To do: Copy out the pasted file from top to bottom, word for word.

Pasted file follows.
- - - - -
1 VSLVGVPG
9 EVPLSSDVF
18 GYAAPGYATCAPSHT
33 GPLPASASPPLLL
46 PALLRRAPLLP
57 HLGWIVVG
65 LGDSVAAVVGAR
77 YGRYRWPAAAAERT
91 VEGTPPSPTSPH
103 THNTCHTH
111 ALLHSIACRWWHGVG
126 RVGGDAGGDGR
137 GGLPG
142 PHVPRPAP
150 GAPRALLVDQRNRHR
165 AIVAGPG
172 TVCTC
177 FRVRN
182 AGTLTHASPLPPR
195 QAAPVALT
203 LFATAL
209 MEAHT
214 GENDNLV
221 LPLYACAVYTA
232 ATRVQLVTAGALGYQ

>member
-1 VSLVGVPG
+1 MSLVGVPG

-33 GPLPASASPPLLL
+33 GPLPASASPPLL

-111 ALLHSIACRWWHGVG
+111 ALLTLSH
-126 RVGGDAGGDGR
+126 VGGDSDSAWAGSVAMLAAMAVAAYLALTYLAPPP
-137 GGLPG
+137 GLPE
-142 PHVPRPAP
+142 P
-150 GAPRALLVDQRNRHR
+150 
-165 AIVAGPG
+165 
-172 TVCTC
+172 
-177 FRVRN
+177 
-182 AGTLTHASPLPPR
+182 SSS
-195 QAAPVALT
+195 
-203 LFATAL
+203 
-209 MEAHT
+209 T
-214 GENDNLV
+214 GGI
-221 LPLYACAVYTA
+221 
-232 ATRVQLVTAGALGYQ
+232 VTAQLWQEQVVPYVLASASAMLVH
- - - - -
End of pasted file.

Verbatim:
1 VSLVGVPG
9 EVPLSSDVF
18 GYAAPGYATCAPSHT
33 GPLPASASPPLLL
46 PALLRRAPLLP
57 HLGWIVVG
65 LGDSVAAVVGAR
77 YGRYRWPAAAAERT
91 VEGTPPSPTSPH
103 THNTCHTH
111 ALLHSIACRWWHGVG
126 RVGGDAGGDGR
137 GGLPG
142 PHVPRPAP
150 GAPRALLVDQRNRHR
165 AIVAGPG
172 TVCTC
177 FRVRN
182 AGTLTHASPLPPR
195 QAAPVALT
203 LFATAL
209 MEAHT
214 GENDNLV
221 LPLYACAVYTA
232 ATRVQLVTAGALGYQ

>member
-1 VSLVGVPG
+1 MSLVGVPG

-33 GPLPASASPPLLL
+33 GPLPASASPPLL

-111 ALLHSIACRWWHGVG
+111 ALLTLSH
-126 RVGGDAGGDGR
+126 VGGDSDSAWAGSVAMLAAMAVAAYLALTYLAPPP
-137 GGLPG
+137 GLPE
-142 PHVPRPAP
+142 P
-150 GAPRALLVDQRNRHR
+150 
-165 AIVAGPG
+165 
-172 TVCTC
+172 
-177 FRVRN
+177 
-182 AGTLTHASPLPPR
+182 SSS
-195 QAAPVALT
+195 
-203 LFATAL
+203 
-209 MEAHT
+209 T
-214 GENDNLV
+214 GGI
-221 LPLYACAVYTA
+221 
-232 ATRVQLVTAGALGYQ
+232 VTAQLWQEQVVPYVLASASAMLVH